Bank of Japan to ease more by July

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Japan’s economy is expected to have narrowly avoided another recession at the start of 2016 but economists in a poll also predicted that growth and inflation will remain tepid this year, held back in part by the recent sharp rise in the yen.
The Bank of Japan (BOJ) surprised in a split January decision to implement a tiny negative interest rate, -0.10 percent. But the yen has rallied by more than 10 percent against the dollar since then, spurring debate over whether it was a good move.
Half of the 16 analysts surveyed on April 6-12 said the BOJ, which has been struggling for nearly two decades to beat back deflation, will further ease already-aggressively loose monetary policy at its April 27-28 meeting.
Three said the central bank would ease policy at its following meeting, in June, and the remaining five picked July as the likely date.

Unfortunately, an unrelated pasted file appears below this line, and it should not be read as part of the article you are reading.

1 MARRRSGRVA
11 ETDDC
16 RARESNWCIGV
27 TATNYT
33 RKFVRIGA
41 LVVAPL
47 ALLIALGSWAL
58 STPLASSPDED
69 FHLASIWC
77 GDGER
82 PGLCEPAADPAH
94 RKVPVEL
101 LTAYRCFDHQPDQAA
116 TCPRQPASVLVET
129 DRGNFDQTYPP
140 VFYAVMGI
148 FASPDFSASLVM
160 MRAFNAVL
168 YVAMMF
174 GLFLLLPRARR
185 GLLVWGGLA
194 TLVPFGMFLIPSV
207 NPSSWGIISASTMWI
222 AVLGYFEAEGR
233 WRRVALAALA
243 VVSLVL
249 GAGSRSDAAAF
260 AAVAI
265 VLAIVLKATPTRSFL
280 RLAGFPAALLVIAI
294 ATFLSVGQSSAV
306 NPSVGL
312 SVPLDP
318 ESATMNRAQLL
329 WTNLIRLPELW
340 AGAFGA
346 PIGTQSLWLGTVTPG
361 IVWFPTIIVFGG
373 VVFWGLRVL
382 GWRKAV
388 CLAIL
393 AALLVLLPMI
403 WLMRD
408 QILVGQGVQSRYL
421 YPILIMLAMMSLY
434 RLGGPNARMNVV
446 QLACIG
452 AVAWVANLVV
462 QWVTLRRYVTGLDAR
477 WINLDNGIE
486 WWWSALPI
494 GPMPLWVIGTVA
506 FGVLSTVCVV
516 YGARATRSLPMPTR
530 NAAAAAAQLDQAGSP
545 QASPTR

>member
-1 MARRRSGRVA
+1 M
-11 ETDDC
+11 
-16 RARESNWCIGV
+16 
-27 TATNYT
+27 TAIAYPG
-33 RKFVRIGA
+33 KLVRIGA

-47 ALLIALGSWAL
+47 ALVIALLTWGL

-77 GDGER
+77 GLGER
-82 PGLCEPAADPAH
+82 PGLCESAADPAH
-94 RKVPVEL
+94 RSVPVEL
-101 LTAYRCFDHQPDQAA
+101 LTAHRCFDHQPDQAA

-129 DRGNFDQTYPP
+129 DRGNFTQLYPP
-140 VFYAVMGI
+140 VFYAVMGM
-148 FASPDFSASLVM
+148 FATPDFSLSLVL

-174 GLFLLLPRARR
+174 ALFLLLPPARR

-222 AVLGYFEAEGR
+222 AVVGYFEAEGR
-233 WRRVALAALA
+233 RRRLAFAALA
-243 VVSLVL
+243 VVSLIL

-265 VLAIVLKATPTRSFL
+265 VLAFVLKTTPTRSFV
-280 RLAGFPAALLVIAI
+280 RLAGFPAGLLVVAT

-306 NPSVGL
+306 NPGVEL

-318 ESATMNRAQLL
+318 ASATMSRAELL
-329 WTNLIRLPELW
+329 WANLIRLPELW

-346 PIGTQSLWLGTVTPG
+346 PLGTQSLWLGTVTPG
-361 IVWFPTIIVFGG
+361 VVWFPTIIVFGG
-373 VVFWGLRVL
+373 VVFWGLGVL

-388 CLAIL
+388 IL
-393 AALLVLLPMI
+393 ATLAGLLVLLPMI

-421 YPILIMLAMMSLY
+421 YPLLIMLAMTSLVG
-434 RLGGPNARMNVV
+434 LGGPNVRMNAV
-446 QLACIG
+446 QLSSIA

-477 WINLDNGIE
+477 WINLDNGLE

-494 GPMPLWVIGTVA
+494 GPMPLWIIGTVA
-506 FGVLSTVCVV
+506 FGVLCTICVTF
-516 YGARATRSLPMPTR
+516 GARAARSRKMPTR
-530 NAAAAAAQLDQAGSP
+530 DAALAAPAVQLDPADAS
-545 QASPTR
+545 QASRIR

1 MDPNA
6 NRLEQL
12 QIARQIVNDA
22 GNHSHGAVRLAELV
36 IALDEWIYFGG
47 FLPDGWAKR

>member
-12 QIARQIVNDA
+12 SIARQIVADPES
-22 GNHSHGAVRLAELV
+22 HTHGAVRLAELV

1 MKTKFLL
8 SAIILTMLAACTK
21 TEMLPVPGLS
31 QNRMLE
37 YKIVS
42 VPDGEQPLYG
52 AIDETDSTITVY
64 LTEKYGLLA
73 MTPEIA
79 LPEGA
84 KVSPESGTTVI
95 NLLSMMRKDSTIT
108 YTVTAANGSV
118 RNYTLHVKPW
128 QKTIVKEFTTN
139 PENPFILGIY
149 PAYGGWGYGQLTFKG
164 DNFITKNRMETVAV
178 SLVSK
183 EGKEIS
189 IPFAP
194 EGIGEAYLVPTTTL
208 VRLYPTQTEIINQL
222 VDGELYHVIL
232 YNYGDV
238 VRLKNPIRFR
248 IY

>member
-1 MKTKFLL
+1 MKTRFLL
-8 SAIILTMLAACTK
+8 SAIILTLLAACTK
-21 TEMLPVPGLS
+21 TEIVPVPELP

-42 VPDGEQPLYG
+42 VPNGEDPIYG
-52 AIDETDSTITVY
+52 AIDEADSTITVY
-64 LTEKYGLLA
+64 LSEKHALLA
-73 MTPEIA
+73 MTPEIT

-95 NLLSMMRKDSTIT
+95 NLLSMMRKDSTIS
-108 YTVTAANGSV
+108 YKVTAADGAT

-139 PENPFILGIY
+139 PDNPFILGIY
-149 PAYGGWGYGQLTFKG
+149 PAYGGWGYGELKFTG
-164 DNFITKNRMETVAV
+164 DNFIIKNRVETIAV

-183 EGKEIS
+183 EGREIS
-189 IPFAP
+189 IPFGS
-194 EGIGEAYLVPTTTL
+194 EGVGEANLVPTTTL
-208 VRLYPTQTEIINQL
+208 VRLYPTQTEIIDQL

Asked what steps the BOJ will take, 10 analysts said the central bank will adopt a combination of cutting rates deeper into negative territory and boosting its asset purchasing, bringing one of the policy rates to -0.30 percent by the third quarter at the latest, from -0.10 percent now.
The BOJ’s surprise move to adopt negative rates is an effort to encourage banks to lend to businesses and consumers instead of hoarding reserves with the central bank. That, in turn, is supposed to lift demand as well as inflation.
But many already see negative rates as a risky policy.
Nearly three-quarters of Japanese companies in the latest Corporate Survey, published late last month, said the BOJ’s negative rate policy was a bad move.
“In a situation where corporate sentiment has peaked out and the expected inflation rate is also on the decline, recent progress in the yen’s appreciation will make it difficult for Japan to beat deflation,” said Atsushi Takeda, chief economist at Itochu Economic Research Institute.
“Further (BOJ) easing will be unavoidable to stop the trend of returning to deflation,” Takeda said.

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